Trailhead: 11893-, 12247 Black Star Canyon Rd, Silverado, CA 92676
Length: 13.1 miles point to point
Elevation Gain: 2750 ft.
Difficulty: Advanced for the length of the hike
Total time: 6 hrs
Parking: Park at Skyline and arrange for a shuttle (a generous friend, a Lyft, Santa on his way to deliver presents…)
Last year I joined Lazy Ass Hiking on their annual Santa Hat hike which starts at Black Star Canyon in Silverado and ends in Corona. After completing the trek which is all on fire road, I said to myself “Welp, that’s one I never need to do again.”
Unfortunately my roommate who hadn’t done it before didn’t agree with me and coerced me into doing it again this year despite my reassurances to her that 13.1 miles of fire road is even worse than it sounds.
Annnnyway, to do this hike you’re going to want to park at the Skyline trail head in Corona at Foothill and Trudy way and then get a shuttle to take you to the trail head which is about 25 min away. You can probably get a Lyft there, or do what Lazy Ass Hiking does, and hire a pre-school van to drive you to the start.
From the trail head you’ll start walking down the fire road and try not to get shot by owners who are super mad that hikers dare walk past their property. This aggression is traditional for Black Star Canyon, as it’s rumored to be haunted by a land owner who was shot by another land owner due to grazing rights (they took grazing seriously in the 1800s). It’s also said to be haunted by Spanish conquistadors, and Native Americans.
I mean, if you’re going to be haunted at least have some diversity, amiright?
Despite the possible murder by ghost or non-ghost, this is by far the most enjoyable part of the trail, as there are things to look at besides shrubs. As you continue along the fire road, you’ll come to the turn off for Black Star Falls, a.k.a. Instagram’s favorite photo op for girls in bikinis at waterfalls.
Unless you want to go on an 8 mile hike to the falls and not end up in Corona, you’ll go to the left and continue up the fire trail for all eternity.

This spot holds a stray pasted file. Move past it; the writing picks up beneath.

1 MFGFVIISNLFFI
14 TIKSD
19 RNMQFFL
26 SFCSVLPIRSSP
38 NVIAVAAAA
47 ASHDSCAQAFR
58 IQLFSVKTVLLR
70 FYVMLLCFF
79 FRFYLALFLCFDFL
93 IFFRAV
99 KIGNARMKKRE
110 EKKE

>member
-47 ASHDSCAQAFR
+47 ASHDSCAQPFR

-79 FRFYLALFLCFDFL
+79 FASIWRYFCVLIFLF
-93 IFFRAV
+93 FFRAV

From this point you will have a fairly gentle climb along the fire road while you desperately look for anything interesting. At times you’ll see the ocean, Catalina and Orange County in the vistas behind you, but for the most part it’s shrub, grass, and some mildly interesting rock. Your next landmark will be the sign for the Mariposa Reserve
Through this little dip, you’ll see some different landscape, which will be a welcome reprieve. I also suggest that you take some time to explore some of the side trails for a little more interesting scenery. In fact, just off to the right, fairly quickly after this sign, we saw a trail that lead do some Native American grinding stones:
This was by far the coolest part of the hike.
After you get to the end of the preserve, you will begin your final 800 foot ascent up to Beek’s Place, former weekend home of Joseph Beek who developed much of Newport.
You’ll also get a pretty decent view of the Doppler tower by Beeks, which you should continually point out to your fellow hikers by going “Hey, it’s the Doppler!” They won’t get annoyed by that at all and they’ll think it’s super funny.
Eventually you’ll end up at the ruins of the old home. From here you can climb the .5 miles to the Doppler. I’ve seen the Doppler several times in my life, so on this trip I was like “Nah, I’m good, Bro.”
From here, continue down the fire trail to Skyline, and down the trail back to your car.
And there you have it. You can brag to everyone that you walked from Silverado to Corona, and declare that you never have to to it again (until your roommate makes you do it next year).